A visit from a pangolin
A pangolin is often referred to as a mythical creature, something that is thought to exist but is never ever seen. Many guides will dream of seeing one but will never get the chance to lay their eyes upon the sharp-edged scales of this extremely shy animal. Imagine my surprise when the radio crackles to life and a voice utters, “Stations, I have located a pangolin.” I could not believe my ears, and I was only ten minutes away. I happened to be enjoying the company of a cheetah family at the time and as much as I loved being there I knew I had to see this creature for myself. I mentioned to my guests that they simply had to trust me here and that I was about to try and put them into a select category of pangolin-believers. They held on and off we went. Ten minutes later we arrived and there, right in front of me tucked away next to a small Acacia tree, was a pangolin. I had to do a double take, as I could not believe it at first.
Download the full wildlife report here: Singita Sabi Sand Wildlife Report October 2013
- Average minimum 14.2˚C (57.6˚F)
- Average maximum 29.4˚C (84.9˚F)
- Minimum recorded 10.0˚C (50.0˚F)
- Maximum recorded 46.0˚C (114.8˚F)
- For the period: 101.5 mm
- For the year to date: 122.5 mm
The news of the month is that the first rains have arrived, and even better news is that the forecasted weather patterns predict that we could receive more consistent rain over the next few months, rather than the ‘once-off deluge’ of last year. As part of a team-building exercise, and because all staff are ambassadors for conservation, those who work in the lodge were invited for a game drive – and what a game drive it turned out to be! One of our chefs returned with photos and stories of rock art that is so significant to see in its own context, tracks of various animals in the dust, buffaloes, zebras, giraffes, waterbuck, hippos, elephants, and a sighting of the young female leopard who features in the ‘Cats and dogs’ story this month. On this occasion the staff spotted her cautiously walking through a relatively open area. Seconds later two golden bullets bore down on her – this time it was two male cheetahs who had seen her and given chase. She shimmied up a tree to outwit them, and stayed safely out of reach – even though the brothers ‘pretended’ to walk away nonchalantly in an effort to entice her down. Thank goodness this leopard is such a skilled climber – as you will see in the story that follows on page 12.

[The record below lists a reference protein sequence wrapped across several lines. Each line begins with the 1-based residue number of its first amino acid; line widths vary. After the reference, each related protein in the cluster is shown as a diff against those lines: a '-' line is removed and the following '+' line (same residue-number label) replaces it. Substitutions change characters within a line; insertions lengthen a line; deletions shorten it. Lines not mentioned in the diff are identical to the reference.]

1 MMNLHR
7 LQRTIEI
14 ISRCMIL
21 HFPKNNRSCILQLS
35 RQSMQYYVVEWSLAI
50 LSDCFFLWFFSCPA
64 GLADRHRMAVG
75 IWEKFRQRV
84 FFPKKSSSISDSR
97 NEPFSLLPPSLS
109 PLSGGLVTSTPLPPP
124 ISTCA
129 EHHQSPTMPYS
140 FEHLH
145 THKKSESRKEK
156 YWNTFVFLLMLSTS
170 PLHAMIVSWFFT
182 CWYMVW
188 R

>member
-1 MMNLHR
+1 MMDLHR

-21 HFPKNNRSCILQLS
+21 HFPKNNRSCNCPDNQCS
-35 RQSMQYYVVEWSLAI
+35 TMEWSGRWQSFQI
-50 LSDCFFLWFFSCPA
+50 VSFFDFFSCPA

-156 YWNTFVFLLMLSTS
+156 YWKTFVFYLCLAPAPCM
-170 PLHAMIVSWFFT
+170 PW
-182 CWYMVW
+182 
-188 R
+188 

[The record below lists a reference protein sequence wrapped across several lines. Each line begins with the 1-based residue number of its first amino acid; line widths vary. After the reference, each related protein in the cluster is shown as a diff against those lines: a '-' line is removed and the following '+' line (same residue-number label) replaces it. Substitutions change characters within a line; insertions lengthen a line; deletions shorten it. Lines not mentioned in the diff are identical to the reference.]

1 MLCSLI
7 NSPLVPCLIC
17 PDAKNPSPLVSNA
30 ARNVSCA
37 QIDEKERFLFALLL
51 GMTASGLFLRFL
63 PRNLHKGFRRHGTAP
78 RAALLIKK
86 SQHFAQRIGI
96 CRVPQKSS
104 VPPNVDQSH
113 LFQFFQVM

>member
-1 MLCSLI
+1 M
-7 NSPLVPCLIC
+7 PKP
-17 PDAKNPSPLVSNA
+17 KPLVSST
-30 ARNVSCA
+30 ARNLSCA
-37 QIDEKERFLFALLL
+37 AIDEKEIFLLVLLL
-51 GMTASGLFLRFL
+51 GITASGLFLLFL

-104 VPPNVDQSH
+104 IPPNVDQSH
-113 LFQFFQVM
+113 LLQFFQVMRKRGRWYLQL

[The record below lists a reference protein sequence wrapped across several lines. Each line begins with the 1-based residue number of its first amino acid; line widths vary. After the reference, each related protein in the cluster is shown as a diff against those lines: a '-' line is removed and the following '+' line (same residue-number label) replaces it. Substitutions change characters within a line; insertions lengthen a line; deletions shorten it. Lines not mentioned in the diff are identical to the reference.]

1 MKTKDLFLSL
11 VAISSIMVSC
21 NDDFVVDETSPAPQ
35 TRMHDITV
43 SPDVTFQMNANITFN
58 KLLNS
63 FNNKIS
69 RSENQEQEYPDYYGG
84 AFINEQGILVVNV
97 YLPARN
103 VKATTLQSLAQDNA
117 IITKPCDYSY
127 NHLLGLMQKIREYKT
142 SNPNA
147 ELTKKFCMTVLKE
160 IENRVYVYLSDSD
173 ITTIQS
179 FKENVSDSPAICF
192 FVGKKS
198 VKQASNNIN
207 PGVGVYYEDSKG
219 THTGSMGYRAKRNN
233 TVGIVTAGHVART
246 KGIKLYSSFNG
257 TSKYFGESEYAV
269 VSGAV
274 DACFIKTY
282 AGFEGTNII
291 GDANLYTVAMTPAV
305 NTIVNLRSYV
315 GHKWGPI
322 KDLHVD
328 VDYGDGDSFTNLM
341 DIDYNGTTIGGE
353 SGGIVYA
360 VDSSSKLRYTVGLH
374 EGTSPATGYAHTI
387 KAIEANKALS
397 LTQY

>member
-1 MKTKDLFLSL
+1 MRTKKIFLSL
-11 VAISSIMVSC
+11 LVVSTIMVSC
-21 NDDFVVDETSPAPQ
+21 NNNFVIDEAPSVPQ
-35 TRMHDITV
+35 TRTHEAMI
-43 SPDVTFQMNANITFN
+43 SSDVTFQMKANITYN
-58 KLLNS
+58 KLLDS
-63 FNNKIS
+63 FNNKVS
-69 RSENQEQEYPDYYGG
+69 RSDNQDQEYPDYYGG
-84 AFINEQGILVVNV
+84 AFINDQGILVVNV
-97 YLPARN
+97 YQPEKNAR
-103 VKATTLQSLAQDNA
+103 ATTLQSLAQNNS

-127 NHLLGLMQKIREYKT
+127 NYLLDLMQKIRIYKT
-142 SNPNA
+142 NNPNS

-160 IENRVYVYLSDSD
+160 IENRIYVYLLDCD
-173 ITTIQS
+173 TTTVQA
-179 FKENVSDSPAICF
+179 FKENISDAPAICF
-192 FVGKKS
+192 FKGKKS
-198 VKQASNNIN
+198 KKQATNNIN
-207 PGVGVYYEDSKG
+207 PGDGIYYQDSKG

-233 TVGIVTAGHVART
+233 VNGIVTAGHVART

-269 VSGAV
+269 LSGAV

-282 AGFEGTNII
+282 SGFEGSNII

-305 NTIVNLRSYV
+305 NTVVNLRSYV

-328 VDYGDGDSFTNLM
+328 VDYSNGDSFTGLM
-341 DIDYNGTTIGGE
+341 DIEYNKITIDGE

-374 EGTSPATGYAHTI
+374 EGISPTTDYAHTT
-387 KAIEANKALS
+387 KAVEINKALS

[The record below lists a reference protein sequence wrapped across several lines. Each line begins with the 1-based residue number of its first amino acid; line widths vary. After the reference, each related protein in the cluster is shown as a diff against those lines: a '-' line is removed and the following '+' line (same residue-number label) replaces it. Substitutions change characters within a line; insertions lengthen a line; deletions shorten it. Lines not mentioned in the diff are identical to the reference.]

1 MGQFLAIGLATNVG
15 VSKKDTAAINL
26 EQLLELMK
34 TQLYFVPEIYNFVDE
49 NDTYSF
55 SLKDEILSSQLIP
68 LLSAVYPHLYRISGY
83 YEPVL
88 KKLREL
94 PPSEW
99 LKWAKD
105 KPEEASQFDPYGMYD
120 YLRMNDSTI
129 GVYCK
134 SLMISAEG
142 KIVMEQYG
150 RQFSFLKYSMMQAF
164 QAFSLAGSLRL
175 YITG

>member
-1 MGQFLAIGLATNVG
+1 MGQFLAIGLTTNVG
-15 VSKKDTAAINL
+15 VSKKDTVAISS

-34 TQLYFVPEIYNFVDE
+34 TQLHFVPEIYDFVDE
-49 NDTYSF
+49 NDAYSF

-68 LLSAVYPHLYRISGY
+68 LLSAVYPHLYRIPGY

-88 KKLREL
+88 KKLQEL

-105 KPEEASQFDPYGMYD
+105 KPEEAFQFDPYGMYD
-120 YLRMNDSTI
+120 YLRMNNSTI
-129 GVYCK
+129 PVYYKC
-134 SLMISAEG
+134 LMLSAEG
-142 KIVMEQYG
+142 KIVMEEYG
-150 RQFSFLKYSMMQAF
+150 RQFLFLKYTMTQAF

Download the full wildlife report here: Singita Pamushana Wildlife Report October 2013
- Average minimum 18,0˚C (64,4˚F)
- Average maximum 31,2˚C (88,1˚F)
- Minimum recorded 12,7˚C (54,8˚F)
- Maximum recorded 39,1˚C (102,3˚F)
- For the period: 15,4 mm
- For the year to date: 387,4 mm
Buffalo versus lion versus leopard
As guests were having afternoon snacks on the riverside deck before game drive, we noticed a male lion sleeping on the opposite side of the river. Then a large buffalo bull ambled into the scene. Next, all drama broke lose. Two more male lions appeared and they set off after the now terrified buffalo. To our astonishment, teacups in hand, the lions killed the buffalo right in front of Boulders Lodge, rooms 9 and 10. Unbelievable! For the next three days we had ring-side viewing. The lions did not bother moving much as they had food and water right there next to them. The only activity seemed to be within their ever-growing bellies filled with buffalo meat. On the first morning a male leopard, known as the Nyalethi male, crept in to view. While the lions were feeding he would keep a respectful distance, never showing himself to his far larger relatives. All he was waiting for was a window of opportunity for a potential free meal.
Download the full wildlife report here: Singita Sabi Sand Wildlife Journal September 2013
- Average minimum 13.3˚C (50.5˚F)
- Average maximum 28.8˚C (81.1˚F)
- Minimum recorded 07.0˚C (44.6˚F)
- Maximum recorded 39.0˚C (93.2˚F)
- For the period: 21 mm
- For the year to date: 985 mm
Although considered quite early we’ve had our first rains for the season. More than just settling the dust after a long dry winter it’s brought to life so many species that have been dormant for months. Trees have started blooming, frogs and cicadas have started calling and the most amazing birds have begun to return for our warm and colourful spring. It is now the start of baby season! So many species synchronize their breeding for this fruitful time of year. It simply comes down to good, lush feeding, which translates to the mothers producing very nutritious milk for the newborns.